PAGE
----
Patients with the histologically proven diagnosis of breast cancer or breast cancer in situ receiving postoperative radiotherapy of the whole breast after breast conserving surgery or of the chest wall after mastectomy were eligible for the study. Patients with bilateral breast cancer or a history of previous radiotherapy of the chest were excluded from the analysis. Patients were offered a hypofractionated or conventionally fractionated radiotherapy using inverse planned tangential beam intensity modulated radiotherapy (TB-IMRT) or three-dimensional planned conformal radiotherapy using wedge compensation (3DCRT). The decision about the fractionation regimen and radiation technique was based on patient preference. Main factors considered for the choice of the fractionation regimen by the patients were distance to the radiotherapy department, personal commitments limiting the overall treatment time and recommendation of the treating physicians. Patients not or not fully covered by medical insurance tended to opt for 3DCRT for financial reasons. A few patients with unfavourable thoracic geometry and left-sided breast cancer were treated with seven-field IMRT. These patients were not considered in the analysis.
Fractionation regimen and assessment of the acute skin reaction
The conventional fractionation regimen (CF) for the postoperative radiotherapy of the breast consisted of 28 fractions (fraction dose 1.8 Gy; total dose 50.4 Gy) and for the chest wall of 25 fractions (fraction dose 2.0 Gy; total dose 50.0 Gy). The hypofractionated regimen (HF) for the breast or chest wall consisted of 15 fractions (fraction dose 2.67 Gy; total dose 40.05 Gy). Where indicated, the supraclavicular lymph nodes were treated with the same fractionation regimen used for the breast or the chest wall. Patients were treated once per day and five times per week. If radiation fractions were missed, patients were treated on weekends in order not to exceed the prescribed overall treatment time. Where indicated, an electron boost was applied with five or eight additional fractions with a fraction dose of 2.0 Gy.
For the analysis of the radiation reaction of the skin, the maximal “dermatitis radiation” grade according to CTCAE v4.03 was used observed during the CF or HF of the whole breast or chest wall (before a possible boost to the PTV; for CF at the planned dose of 50.4 Gy or 50.0 Gy, for HF at the planned dose of 40.05 Gy). Likewise, the time to the dermatitis radiation grade 1 or grade 2 was defined as the time in days from the first radiation fraction to the corresponding dermatitis radiation grade observed during the course of the CF of HF of the whole breast or chest wall (before a possible boost to the PTV).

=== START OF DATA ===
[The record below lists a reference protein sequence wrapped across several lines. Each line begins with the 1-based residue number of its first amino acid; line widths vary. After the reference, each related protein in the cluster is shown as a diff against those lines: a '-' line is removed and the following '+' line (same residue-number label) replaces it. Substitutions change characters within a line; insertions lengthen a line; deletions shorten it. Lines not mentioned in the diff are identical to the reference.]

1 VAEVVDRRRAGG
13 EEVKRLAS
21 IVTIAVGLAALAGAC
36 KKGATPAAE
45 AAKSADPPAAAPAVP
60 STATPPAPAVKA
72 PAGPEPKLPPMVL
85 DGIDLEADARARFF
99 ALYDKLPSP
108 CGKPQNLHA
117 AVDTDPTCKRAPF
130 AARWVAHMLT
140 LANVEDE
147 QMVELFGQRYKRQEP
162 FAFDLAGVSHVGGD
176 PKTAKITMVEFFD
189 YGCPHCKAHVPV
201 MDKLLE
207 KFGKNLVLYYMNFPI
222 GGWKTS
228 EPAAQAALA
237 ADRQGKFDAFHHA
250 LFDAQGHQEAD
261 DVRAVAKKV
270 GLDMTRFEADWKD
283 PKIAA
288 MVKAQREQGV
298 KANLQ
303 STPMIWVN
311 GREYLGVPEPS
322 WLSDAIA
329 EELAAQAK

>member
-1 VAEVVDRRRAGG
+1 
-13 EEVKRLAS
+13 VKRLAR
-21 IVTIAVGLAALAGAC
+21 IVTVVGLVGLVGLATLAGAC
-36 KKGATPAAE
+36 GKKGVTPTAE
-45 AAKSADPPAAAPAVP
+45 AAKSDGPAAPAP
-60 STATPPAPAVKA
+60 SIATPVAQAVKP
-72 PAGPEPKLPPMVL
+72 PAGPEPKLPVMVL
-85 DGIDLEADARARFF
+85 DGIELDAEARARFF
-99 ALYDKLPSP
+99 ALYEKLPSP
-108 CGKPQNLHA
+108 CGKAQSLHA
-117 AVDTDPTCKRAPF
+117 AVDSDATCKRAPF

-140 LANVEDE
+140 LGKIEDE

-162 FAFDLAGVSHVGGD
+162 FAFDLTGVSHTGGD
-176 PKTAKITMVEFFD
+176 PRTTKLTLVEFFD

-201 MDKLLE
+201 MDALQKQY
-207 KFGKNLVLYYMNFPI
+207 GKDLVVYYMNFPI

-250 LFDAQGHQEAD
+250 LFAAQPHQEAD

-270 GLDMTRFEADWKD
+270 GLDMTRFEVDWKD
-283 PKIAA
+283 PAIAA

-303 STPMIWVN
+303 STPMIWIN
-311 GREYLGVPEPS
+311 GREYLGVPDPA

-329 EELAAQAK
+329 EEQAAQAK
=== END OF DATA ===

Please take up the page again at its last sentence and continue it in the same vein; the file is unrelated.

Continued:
A non-contrast CT-simulation was performed in the supine position on a carbon breast board with the ipsilateral arm up and head turned to the contralateral side. Radio-opaque wires were used to mark the clinical boundaries. A CT scan was performed using 5 mm slice thickness. The CT scanning reference point was defined using the CT simulation software Coherence Dosimetrist (Siemens Medical, Germany), and target volumes (PTV and OARs) using the software Coherence Oncologist (Siemens Medical, Germany). The 3DCRT and IMRT plans were generated using the treatment planning system XIO 4.4 (CMS, Inc. of St. Louis, Mo, USA). Two Siemens Oncor Anvantgarde linear accelerators with a 160 MLC Multileaf Collimator were used for the treatment. The leaf width was 0.5 cm at the isocenter. The dose calculation was determined using the “Superposition” algorithm. Dose volume histograms (DVH) of the PTV and OARs of the 3D-CRT and IMRT plans were generated. The target volumes were defined and the dose prescribed according to the International Commission on Radiation Units and Measurement (ICRU) Reports 50 and 62 recommendations. Accordingly, the target volume should be surrounded by the 95 % isodose line of the prescribed dose. The planning target volume (PTV) definition for the whole breast or chest wall was done according to the recommendations of the breast cancer atlas for radiation therapy planning consensus definitions of the Radiation Therapy Oncology Group (RTOG) (http://www.rtog.org/CoreLab/ContouringAtlases/BreastCancerAtlas.aspx). The PTV of the breast included the apparent computed tomography (CT) glandular breast tissue and the PTV of the chest wall the pectoralis muscle, chest wall muscles, and ribs. For the statistical analysis the volume of the PTV (breast or chest wall) was obtained from the dose volume histograms of the 3DCRT or TB-IMRT plans.